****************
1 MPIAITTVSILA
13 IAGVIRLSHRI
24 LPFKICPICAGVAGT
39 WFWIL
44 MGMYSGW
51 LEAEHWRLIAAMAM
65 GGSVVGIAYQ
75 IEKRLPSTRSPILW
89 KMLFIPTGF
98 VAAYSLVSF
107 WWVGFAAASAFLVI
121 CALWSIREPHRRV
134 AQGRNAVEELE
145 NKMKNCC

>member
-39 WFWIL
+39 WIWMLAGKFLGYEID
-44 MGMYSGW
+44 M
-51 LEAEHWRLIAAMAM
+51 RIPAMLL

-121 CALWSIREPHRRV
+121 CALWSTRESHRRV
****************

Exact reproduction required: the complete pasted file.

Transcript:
1 MPIAITTVSILA
13 IAGVIRLSHRI
24 LPFKICPICAGVAGT
39 WFWIL
44 MGMYSGW
51 LEAEHWRLIAAMAM
65 GGSVVGIAYQ
75 IEKRLPSTRSPILW
89 KMLFIPTGF
98 VAAYSLVSF
107 WWVGFAAASAFLVI
121 CALWSIREPHRRV
134 AQGRNAVEELE
145 NKMKNCC

>member
-39 WFWIL
+39 WIWMLAGKFLGYEID
-44 MGMYSGW
+44 M
-51 LEAEHWRLIAAMAM
+51 RIPAMLL

-121 CALWSIREPHRRV
+121 CALWSTRESHRRV